To facilitate contact between the raised portion 50 and second joint member 42 when the door panels 30 are in the closed position, the top surface 54 of raised portion 50 may be given a slope so that planar top surface 54 is substantially tangential to arc 48 of second joint member 42 at the contact area. From uppermost tier 53, first joint member 41 descends at 58 to substantially its initial level. As at the front surface 35 of panel 30, first joint member 41 provides a clearance for free relative rotation between adjacent panels 30. For example, first joint member 41 may extend downward and rearward in a linear fashion forming a sloped offset surface 56 that bridges first joint member 41 and tab 59 extending generally parallel to facer 35 and constituting the upper rear of panel 30. The tab 59 may have a return hem 59′ to impart additional strength and rigidity to the panels 30.

If desired, to reduce temperature transfer through the door 14 and/or to reduce noise transmission, insulating material (not shown) maybe carried or formed on or within panels 30. The insulating material may be a foam body which may be of any of a variety of polyurethane or polystyrene foaming materials commonly employed in the insulation of garage doors and the like.

To help support the door 14 and improve its rigidity, various vertical support members, such as stiles may be used in connection with the door panel 30. For example, end stiles, generally indicated by the numeral 70, maybe located at the lateral extremities of panels 30. If necessary or desirable, one or more center stiles, generally indicated by the numeral 90, may be located intermediate of the lateral extremities of panels 30. The end stiles 70, are generally elongate members that extend between the top 31 and bottom 32 of the panels 30. Stiles 70, 90 are adapted to fit within the confines of panels 30 and may be retained within facer 35. End stile 70 generally includes a stile body 71, which may be hollow and have a box-like section as shown in FIG. 3. Stile body 71 may be contoured at its top 72 and bottom 73 to substantially conform to the joint surfaces 41, 42 of the panels 30 and provide additional support thereto.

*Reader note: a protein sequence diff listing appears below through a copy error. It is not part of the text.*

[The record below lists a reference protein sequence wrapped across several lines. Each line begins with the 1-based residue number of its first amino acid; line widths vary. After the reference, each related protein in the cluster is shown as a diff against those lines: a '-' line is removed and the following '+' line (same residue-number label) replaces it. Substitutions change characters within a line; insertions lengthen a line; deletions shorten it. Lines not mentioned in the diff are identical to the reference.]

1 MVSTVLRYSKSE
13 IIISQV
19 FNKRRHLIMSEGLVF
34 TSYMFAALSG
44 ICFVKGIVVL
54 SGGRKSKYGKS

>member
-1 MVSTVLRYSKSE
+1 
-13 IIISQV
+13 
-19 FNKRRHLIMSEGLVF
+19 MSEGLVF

The center stiles 90, which may be similar to end stiles 70, are provided at one or more locations intermediate the end stiles 70. Since center stile 90 is similar to end stile 70, like numbers will be used to describe like portions of center stile 90. A single center stile 90 may be used, and it may be located at any point intermediate of end stiles 70, including a point near the center of the door's width. Similarly, multiple center stiles 90 may be placed at any position along the width of a panel 30. When multiple center stiles 90 are used, as shown for example in FIG. 1, center stiles 90 may advantageously be substantially evenly spaced from each other and for end stiles 70. However, variations in stile placement may be made to accommodate windows or other door design features. Center stile 90, like end stile 70, may have a box-like stile body 91 extending vertically between the top and bottom 31, 32 of panels 30 (FIG. 3). Like end stile 70, center stile 90 may be provided with a profile similar to the first and second joint surfaces 41, 42.

Rollers, generally indicated by the numeral 100 in FIG. 1, for supporting and guiding the door 14 are positioned outwardly of the end stiles 70. The end stiles 70 may support rollers 100, and, thus, be provided with openings 101 for receipt of roller shafts 102 (FIG. 3). The openings 101 may be formed near the vertical extremities of end stiles 70 of each panel 30 near the interface 38 of adjacent panels 30. As shown, multiple openings 101, or a single opening that accommodates multiple roller positions, such as a slot, may be formed in end stiles 70 such that the roller may be moved on end stile 70 to accommodate the angularity of vertical track sections 18, 18 relative to vertical jambs 12, 12 commonly employed in the art.

Referring to FIG. 6, a roller carrier, generally indicated by the numeral 110, may be fitted within end stile 70 to secure the roller 100 thereon. Referring to FIGS. 1A, 2 and 2A, the roller carrier 110 may include a hollow, block-like member or roller block 111 having an exterior surface that conforms to the interior of end stile 70 and may be inserted within the stile body 71 as indicated in FIG. 6. Roller block 111 defines one or more openings 124 in which a roller 100 may be received.